Black Americans are being arrested for cannabis possession laws at a rate of nearly four times that of white Americans despite the fact that the groups consume cannabis at similar rates. This is an example of racial disparity, defined as “the imbalances and incongruities between the treatment of racial groups” by Howard University. Fortunately, a study recently published in Social Science & Medicine discovered a solution to the racial disparity rampant in cannabis regulation: decriminalization.
According to the National Organization for the Reform of Marijuana Laws (NORML), a 2021 analysis of cannabis-related arrests in New York found that 94% of those arrested were people of color. Additionally, Black Wisconsinites were 4.2 times more likely to get arrested, and a 2020 analysis by the American Civil Liberties Union (ACLU) found that Black people were more likely to be arrested for cannabis possession in every single state.
Racial disparity is still significantly prevalent as a result of contemporary and past racial discrimination. A 2013 ACLU report titled “The War on Marijuana in Black and White” found that Black Americans were being arrested at higher rates than white Americans regardless of their economic status, the size of the state, the size of the ethnic population, and whether the areas were urban or rural—all of which can largely be attributed to institutional racism.
John Hudak, deputy director at the Center for Effective Public Management of Brookings, explains that the war on drugs has been “a tool to target Black and Brown Americans and change life trajectories in those communities for millions of people.” He explains that political forces spent a lot of time using cannabis to divide the people and play on “some of America’s worst tendencies around race, ethnicity, civil disobedience, and otherness.”
Hudak paints a powerful picture of the political forces’ efforts. He states, “U.S government officials first painted cannabis as an insidious substance flowing across the border like immigrants from Mexico,” clearly linking the intolerance for cannabis with the intolerance for immigrants and minorities. While legalization and decriminalization will not undo what was done in the past, these legal processes can create a better future for affected groups.
“Legalizing cannabis doesn’t undo past arrests, and record expungement doesn’t make up for the years and decades of fewer educational, employment, and other related opportunities as a result of that drug arrest,” Hudak states. “Nor does record expungement assist the people who have been negatively affected by a family member’s drug arrest and/or incarceration.”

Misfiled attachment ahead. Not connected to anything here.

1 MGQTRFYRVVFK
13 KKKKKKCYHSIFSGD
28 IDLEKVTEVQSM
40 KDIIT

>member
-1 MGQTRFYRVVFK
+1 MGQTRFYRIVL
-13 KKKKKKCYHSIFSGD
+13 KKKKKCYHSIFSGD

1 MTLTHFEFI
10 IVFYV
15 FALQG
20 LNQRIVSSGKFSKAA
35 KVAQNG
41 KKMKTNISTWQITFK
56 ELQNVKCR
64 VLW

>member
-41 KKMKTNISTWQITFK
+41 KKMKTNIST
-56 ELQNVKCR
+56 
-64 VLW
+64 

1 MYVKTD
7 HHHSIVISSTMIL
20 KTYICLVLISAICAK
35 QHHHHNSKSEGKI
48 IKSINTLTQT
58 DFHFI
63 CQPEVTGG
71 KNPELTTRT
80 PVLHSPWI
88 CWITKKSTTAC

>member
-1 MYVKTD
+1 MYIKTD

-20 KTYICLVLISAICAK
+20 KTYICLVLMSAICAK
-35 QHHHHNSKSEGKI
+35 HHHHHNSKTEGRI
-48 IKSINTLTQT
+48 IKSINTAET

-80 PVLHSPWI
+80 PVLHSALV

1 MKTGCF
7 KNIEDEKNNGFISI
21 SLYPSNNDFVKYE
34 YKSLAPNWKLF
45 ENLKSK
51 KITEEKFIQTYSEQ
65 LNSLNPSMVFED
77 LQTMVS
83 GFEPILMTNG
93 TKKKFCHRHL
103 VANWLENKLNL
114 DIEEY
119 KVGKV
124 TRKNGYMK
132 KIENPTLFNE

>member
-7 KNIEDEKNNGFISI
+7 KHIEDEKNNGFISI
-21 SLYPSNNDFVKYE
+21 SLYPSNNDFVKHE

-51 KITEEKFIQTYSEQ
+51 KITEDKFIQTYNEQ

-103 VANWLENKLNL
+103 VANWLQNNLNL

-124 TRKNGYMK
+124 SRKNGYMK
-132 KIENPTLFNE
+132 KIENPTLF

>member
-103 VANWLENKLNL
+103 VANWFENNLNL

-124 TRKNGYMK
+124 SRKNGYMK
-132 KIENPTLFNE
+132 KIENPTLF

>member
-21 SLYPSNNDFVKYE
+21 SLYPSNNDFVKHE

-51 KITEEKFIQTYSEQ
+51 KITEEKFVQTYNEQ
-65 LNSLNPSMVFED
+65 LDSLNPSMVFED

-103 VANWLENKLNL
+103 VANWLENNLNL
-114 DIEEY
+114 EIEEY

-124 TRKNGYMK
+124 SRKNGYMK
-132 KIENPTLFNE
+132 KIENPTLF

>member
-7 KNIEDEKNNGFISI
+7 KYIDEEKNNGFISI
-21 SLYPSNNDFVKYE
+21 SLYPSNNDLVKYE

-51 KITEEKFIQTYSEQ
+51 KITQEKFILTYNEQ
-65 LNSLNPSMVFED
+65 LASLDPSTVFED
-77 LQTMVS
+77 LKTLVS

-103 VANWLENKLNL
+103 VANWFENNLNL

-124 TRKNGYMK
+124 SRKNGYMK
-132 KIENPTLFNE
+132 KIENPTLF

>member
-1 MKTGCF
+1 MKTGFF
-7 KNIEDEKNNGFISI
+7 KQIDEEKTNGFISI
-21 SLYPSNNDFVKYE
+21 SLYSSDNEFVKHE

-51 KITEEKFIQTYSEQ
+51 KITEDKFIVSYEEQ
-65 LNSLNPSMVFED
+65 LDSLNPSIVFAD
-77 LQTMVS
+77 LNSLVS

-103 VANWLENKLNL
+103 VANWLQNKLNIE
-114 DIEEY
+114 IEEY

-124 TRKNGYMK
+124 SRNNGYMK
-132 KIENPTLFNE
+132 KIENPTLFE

He then goes on to explain that those in authority can use “changes to cannabis laws as an ideal opportunity to address some of the behaviors, choices, and biases that contribute to inexcusable disparities that exist between non-whites and white’s arrest rates.”
Researchers Christian Gunadi and Yuyan Shi from the University of California San Diego assessed whether decriminalization can actually reduce racial disparity in arrests for cannabis possession. In order to do so, they made use of data from 37 states between 2000 and 2019. Gunadi and Shi found that arrests made for cannabis possession decreased by over 70% among 11 states that have decriminalized cannabis.
They also found that the racial disparity decreased by 17% among arrest rates of Black and white citizens. While this is good news, the researchers were unable to find any connection between a reduction in racial disparity among young people regardless of decriminalization. In fact, the team found that there is actually limited evidence that medical cannabis laws decrease possession arrest rates and that it is actually the recreational cannabis laws that are critical for racial disparity reduction.
Even though recreational cannabis legalization appears to be the biggest key to the reduction of racial disparity, it is explained that the overall reduction in arrest rates is proof enough of the benefits of cannabis decriminalization. Research like this is important since, as this study states, “Despite calls for change, research that investigates the association of policy changes with adult and youth arrest rates and racial disparities is scarce, and guidance on the most effective policy remains unclear.”
Something to keep in mind is the fact that the data analyzed was from 2000 to 2019, but most states only legalized cannabis after 2016. This means that the analysis period may not be providing enough data to see the true impact of decriminalization or legalization on racial disparity. The study suggests that the reason behind the decrease in racial disparity could be a result of change among law enforcement officers themselves if not the decriminalization—or both.
The researchers concluded:
“Taken together, we recommend that lawmakers and public health researchers reconsider cannabis decriminalization as an option of cannabis liberalization, particularly in states concerning the unintended consequences and implementation costs of medical and recreational cannabis legalization.”
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